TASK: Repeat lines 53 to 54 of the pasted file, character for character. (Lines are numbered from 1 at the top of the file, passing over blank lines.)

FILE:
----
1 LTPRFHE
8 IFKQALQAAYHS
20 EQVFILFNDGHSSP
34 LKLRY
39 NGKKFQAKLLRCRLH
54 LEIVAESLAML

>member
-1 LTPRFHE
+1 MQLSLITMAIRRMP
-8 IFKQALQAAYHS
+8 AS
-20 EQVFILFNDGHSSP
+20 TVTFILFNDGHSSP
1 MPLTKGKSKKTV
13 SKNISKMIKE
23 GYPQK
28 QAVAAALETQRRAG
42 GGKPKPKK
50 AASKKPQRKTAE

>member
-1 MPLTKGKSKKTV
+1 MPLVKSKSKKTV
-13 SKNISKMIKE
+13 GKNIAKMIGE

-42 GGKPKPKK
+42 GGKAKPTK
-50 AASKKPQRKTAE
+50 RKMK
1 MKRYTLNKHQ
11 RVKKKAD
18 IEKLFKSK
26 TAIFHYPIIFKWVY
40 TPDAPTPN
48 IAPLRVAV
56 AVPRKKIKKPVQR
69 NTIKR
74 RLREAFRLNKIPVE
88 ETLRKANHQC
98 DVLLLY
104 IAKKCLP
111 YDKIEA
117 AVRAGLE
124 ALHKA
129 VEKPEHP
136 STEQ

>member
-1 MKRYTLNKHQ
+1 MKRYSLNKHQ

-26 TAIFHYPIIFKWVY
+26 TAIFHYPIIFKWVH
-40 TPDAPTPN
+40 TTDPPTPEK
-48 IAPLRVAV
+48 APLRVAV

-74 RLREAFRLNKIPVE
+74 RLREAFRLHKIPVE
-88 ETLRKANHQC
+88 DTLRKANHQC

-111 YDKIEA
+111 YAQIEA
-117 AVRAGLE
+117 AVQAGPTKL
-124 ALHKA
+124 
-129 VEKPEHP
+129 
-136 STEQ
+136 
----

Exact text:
-48 IAPLRVAV
+48 APLRVAV